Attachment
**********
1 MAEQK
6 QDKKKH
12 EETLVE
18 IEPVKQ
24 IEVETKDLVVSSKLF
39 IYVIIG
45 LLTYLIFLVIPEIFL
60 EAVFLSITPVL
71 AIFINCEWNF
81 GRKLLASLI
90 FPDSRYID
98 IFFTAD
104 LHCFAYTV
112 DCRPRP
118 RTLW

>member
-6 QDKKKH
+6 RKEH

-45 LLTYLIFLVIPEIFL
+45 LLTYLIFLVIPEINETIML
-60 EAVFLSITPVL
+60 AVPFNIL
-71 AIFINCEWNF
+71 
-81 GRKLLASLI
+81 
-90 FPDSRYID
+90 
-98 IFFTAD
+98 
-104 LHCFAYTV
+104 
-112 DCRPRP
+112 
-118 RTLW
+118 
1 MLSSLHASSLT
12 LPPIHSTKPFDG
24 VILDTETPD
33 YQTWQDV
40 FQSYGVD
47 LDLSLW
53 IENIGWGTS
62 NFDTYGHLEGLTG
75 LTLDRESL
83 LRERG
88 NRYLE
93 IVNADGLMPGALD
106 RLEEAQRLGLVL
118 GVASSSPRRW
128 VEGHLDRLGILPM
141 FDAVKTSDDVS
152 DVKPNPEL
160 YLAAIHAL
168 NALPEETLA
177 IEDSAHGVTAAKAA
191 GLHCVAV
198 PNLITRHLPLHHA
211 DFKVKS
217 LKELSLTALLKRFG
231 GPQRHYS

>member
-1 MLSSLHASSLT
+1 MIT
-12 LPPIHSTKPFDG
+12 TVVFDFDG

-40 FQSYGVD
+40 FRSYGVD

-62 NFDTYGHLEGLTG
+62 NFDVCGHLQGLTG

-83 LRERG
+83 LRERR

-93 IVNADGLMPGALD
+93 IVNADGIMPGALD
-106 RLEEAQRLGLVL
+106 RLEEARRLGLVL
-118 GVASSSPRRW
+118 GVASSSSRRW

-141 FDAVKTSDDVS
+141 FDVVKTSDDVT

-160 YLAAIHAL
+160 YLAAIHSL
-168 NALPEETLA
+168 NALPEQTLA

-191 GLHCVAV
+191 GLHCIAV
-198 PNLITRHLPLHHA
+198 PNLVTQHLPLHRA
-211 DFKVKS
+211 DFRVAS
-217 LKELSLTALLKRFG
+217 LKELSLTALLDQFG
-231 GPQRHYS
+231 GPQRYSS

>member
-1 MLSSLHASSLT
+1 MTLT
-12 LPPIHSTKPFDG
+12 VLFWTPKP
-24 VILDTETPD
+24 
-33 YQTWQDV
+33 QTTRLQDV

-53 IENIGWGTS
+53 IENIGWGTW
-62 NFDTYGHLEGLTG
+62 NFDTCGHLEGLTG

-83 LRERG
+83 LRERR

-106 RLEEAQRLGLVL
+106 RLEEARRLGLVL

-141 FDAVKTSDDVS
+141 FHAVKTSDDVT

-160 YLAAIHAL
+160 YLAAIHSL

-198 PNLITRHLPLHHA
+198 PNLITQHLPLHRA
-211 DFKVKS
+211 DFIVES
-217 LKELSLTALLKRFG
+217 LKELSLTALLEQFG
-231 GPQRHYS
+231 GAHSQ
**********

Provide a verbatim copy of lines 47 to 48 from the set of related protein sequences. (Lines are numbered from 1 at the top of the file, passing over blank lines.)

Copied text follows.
88 NRYLE
93 IVNADGLMPGALD